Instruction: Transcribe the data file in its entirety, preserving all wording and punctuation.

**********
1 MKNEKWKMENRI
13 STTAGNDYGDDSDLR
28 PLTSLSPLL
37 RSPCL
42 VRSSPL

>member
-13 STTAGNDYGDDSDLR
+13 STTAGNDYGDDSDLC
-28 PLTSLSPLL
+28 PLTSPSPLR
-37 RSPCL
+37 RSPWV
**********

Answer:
1 MKNEKWKMENRI
13 STTAGNDYGDDSDLR
28 PLTSLSPLL
37 RSPCL
42 VRSSPL

>member
-13 STTAGNDYGDDSDLR
+13 STTAGNDYGDDSDLC
-28 PLTSLSPLL
+28 PLTSPSPLR
-37 RSPCL
+37 RSPWV